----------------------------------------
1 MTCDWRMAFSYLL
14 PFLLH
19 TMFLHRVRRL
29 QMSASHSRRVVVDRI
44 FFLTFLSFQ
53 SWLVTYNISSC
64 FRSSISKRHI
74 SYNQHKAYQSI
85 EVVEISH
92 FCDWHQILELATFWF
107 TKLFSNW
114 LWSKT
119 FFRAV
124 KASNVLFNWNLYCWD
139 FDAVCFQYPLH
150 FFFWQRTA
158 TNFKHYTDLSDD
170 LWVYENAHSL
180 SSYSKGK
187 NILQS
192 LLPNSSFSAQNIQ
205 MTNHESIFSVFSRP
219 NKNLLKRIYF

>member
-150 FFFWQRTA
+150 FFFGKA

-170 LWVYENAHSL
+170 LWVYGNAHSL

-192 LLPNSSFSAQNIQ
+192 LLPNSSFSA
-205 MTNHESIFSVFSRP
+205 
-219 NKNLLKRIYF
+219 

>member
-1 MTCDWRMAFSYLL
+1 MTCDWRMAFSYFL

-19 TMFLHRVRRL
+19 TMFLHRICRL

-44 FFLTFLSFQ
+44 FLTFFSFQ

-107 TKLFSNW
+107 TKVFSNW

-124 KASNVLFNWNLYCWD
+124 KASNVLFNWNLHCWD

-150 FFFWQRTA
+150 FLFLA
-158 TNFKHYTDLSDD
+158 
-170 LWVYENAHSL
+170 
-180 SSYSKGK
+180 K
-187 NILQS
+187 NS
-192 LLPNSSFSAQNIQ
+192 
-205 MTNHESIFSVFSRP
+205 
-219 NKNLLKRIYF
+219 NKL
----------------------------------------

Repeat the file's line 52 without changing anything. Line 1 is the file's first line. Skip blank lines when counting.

-180 SSYSKGK